Mr. Armstrong to Mr. Olney.

No. 524.]

Sir: I have the honor of inclosing herewith the formal reply, with translation, of the Spanish minister for foreign affairs to your telegrams of the 20th and 23d instant as confirmed in Mr. Taylor’s No. 521.

You will observe that the order to respect contracts and property rights was of a general character and applicable to all nationalities.

I am, etc.,

H. Clay Armstrong, Jr.,
Chargé d’Affaires
[Page 686]
[Inclosure in No. 524.—Translation.]

Duke of Tetuan to Mr. Armstrong.

My Dear Sir: I duly read the note which Mr. Taylor had the kindness to deliver personally to me on the 21st instant, and afterwards that which he has been pleased to address to me under date of the 23d, both relative to the order issued by the Governor-General of Cuba, prohibiting the exportation of leaf tobacco from the island.

Not being then sufficiently informed to form an accurate judgment in the matter, I limited myself to inform Mr. Taylor verbally that I would ask for such information, with all haste, from my colleague, the minister of ultramar, and that, while pending the receipt and examination of that information, I deemed it my duty to tell him that the order in question, which from its general character included all nationalities, had been given on account of the fact that, the insurrection having destroyed a great part of the tobacco harvest in Cuba, chiefly in the provinces of Pinar del Rio and Habana, and the manufactories being in danger of having to stop their work through want of raw material, it was absolutely necessary to remedy that condition of things in order to avoid a conflict which would have plunged thousands of families into hunger through want of work.

I can now add, based on the data furnished me by the minister of ultramar, that on the 8th instant telegraphic orders were sent to the superior authority of Cuba pointing out to him, very especially, the necessity of respecting contracts of foreigners entered into before the issuance of the order in question, and he was also instructed to take measures to prevent abuses, having especial care in the decision of all cases to be guided by the strictest spirit of justice and equity.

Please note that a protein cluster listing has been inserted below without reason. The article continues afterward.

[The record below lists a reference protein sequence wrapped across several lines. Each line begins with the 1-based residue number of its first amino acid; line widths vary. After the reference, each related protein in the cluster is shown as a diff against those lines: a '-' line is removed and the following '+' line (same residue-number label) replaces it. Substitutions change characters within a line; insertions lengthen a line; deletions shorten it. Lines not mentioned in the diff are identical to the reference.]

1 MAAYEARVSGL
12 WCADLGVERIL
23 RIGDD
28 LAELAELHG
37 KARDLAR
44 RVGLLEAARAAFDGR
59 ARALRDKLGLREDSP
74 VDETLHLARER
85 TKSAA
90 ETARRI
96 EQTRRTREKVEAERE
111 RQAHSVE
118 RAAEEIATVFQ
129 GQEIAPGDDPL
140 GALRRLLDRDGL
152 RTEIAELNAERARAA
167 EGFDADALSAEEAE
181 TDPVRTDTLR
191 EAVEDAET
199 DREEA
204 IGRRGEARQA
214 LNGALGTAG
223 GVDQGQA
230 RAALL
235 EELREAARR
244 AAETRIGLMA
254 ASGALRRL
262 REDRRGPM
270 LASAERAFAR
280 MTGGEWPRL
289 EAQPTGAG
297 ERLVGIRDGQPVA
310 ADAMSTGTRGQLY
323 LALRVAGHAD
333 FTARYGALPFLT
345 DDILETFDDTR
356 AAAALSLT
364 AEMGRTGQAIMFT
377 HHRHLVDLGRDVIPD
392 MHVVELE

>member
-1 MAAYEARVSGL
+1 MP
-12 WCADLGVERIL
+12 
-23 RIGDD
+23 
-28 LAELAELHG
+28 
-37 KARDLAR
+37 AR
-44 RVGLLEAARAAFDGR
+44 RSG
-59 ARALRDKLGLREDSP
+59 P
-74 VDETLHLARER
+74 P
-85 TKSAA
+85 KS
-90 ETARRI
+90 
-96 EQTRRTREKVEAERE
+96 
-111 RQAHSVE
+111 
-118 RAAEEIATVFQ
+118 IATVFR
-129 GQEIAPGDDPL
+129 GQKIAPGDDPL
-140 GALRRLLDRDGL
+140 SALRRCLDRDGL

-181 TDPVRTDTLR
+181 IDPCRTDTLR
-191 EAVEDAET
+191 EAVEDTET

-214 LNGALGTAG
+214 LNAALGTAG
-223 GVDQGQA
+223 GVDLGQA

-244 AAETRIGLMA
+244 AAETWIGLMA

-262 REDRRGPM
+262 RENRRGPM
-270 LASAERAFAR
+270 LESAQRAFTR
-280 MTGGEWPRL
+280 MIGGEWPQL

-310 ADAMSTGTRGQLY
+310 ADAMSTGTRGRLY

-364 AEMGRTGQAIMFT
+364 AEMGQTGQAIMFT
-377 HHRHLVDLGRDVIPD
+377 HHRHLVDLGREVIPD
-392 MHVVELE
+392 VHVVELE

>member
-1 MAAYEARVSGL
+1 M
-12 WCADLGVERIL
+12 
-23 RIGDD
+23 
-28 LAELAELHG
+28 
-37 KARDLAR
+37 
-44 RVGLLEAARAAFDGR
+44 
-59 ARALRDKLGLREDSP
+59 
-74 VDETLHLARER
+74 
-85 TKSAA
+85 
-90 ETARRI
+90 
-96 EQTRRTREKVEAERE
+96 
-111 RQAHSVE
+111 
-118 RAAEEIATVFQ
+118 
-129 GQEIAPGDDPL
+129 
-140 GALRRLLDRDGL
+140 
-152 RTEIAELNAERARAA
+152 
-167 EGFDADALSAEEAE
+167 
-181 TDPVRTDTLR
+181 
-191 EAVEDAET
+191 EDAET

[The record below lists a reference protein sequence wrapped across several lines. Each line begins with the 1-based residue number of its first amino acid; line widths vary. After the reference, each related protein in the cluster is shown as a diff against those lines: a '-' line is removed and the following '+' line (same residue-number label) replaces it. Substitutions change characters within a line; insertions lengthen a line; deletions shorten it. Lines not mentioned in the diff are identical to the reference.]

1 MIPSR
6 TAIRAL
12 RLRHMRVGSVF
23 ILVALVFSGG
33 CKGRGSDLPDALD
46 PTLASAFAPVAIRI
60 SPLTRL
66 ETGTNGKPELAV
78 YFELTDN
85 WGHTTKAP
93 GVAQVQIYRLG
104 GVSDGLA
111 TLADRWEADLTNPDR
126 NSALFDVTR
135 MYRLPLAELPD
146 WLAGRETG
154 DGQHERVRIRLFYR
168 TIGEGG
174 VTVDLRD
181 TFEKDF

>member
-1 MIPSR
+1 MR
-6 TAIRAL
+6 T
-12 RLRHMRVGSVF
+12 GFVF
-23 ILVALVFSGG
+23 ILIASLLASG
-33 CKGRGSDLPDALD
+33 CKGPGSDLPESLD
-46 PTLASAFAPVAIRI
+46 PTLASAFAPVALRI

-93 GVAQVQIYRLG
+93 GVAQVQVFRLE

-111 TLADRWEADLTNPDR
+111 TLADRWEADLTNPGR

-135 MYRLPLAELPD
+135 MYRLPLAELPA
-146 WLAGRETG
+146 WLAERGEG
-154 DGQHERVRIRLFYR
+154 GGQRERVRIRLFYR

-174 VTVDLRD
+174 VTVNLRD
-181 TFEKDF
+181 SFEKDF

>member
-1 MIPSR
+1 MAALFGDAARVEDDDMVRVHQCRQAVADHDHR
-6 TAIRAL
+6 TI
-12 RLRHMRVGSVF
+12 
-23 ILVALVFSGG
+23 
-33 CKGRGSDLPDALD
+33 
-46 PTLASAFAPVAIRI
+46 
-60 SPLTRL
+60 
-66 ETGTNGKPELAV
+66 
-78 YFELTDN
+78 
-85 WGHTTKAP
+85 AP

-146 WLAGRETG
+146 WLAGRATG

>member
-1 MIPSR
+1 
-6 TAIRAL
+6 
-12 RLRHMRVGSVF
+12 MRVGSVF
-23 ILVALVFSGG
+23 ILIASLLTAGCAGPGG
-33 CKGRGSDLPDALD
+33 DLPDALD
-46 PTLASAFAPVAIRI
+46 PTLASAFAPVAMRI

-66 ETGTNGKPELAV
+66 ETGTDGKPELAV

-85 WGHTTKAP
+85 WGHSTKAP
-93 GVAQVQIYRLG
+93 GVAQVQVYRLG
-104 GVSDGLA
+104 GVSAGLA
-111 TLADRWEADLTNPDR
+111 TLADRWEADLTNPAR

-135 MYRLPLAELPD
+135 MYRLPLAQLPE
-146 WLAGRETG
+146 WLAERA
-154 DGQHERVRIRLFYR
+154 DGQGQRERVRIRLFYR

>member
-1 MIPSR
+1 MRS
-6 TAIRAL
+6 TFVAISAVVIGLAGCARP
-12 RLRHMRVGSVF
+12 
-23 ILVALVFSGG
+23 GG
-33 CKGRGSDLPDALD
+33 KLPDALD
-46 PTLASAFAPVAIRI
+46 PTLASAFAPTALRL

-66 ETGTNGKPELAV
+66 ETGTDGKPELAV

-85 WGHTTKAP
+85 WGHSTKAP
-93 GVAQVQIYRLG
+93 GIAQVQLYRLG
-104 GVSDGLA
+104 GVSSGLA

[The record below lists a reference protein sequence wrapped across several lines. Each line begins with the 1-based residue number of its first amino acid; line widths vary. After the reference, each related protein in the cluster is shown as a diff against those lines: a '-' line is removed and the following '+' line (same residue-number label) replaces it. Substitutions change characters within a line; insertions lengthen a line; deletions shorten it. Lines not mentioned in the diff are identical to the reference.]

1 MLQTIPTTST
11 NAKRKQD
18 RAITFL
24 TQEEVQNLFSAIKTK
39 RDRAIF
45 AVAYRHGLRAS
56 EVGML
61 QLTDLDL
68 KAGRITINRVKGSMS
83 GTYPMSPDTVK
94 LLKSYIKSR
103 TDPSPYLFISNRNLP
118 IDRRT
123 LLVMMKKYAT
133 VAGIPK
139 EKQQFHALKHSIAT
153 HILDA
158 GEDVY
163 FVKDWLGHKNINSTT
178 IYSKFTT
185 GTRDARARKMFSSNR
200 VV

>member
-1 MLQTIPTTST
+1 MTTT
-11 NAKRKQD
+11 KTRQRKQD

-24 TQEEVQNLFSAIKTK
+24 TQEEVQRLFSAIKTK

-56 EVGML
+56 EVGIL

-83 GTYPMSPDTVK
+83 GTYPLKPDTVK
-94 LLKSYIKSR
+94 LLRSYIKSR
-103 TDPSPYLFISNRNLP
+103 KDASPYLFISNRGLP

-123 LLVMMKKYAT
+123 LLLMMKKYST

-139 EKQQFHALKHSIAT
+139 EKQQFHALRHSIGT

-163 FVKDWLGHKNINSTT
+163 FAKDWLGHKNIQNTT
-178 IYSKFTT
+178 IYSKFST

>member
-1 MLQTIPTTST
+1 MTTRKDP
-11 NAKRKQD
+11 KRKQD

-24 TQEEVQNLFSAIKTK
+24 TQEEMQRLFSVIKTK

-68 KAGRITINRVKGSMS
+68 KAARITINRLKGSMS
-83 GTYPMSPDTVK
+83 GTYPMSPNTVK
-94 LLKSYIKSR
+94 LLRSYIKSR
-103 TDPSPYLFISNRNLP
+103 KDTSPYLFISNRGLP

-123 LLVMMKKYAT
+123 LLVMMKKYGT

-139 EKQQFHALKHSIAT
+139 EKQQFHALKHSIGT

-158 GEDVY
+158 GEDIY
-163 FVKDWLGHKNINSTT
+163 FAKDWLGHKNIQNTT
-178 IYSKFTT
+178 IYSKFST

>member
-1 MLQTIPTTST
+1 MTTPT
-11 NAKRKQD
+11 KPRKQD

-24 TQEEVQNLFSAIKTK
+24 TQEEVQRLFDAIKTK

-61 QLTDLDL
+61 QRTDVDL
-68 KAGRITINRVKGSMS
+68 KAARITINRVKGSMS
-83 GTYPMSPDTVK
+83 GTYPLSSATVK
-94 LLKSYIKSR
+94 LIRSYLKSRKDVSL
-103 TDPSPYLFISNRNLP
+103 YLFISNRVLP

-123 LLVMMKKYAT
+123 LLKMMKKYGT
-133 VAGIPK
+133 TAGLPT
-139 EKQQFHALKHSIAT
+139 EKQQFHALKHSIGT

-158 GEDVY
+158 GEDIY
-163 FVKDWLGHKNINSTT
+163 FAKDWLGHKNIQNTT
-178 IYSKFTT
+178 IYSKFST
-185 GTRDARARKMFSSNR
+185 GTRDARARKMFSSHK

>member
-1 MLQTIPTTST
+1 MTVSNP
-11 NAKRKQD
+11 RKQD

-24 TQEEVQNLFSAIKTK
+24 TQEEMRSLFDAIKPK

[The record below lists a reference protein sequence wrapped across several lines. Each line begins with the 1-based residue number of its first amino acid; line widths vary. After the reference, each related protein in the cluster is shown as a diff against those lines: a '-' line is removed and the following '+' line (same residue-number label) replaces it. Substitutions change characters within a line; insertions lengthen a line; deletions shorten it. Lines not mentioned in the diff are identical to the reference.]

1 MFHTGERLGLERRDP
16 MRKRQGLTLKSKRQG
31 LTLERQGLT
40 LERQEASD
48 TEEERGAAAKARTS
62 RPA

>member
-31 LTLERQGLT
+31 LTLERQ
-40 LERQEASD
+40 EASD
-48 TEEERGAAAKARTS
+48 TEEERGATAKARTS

These orders, which have been repeated to-day by cable to General Weyler, I think are the same which the Government of the United States requests from that of His Majesty, through Mr. Taylor, in his kind note of the 23d instant.

If, during their application, there should arise some difference of opinion between the superior authority of Cuba and the consul-general or any subject of that nation who should deem himself prejudiced, in regard to the proof of the authenticity of the contract as being entered into before the date of the order, that difference would surely be adjusted by both parties guiding themselves by the above-mentioned spirit of justice and equity.

I believe that the friendly and considerate statements contained in the last telegram of the Secretary of State, transmitted to me by Mr. Taylor, and the satisfactory fact that the Government of His Majesty has spontaneously anticipated the desire of that of the United States, render it unnecessary to enter into an examination of the true meaning of clause 1st, of article 7th, of the treaty of 1795, so far as it relates to the subject of this note. As I entertain the hope that the Secretary of State will share this opinion, I have only to renew to you the assurance, etc.,

The Duke of Tetuan.